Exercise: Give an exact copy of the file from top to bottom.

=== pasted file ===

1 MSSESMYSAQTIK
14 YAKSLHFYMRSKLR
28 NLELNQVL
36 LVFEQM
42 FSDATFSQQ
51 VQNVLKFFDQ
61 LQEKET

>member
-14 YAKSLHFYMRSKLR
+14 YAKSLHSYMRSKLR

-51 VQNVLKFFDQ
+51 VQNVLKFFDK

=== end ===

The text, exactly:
1 MSSESMYSAQTIK
14 YAKSLHFYMRSKLR
28 NLELNQVL
36 LVFEQM
42 FSDATFSQQ
51 VQNVLKFFDQ
61 LQEKET

>member
-14 YAKSLHFYMRSKLR
+14 YAKSLHSYMRSKLR

-51 VQNVLKFFDQ
+51 VQNVLKFFDK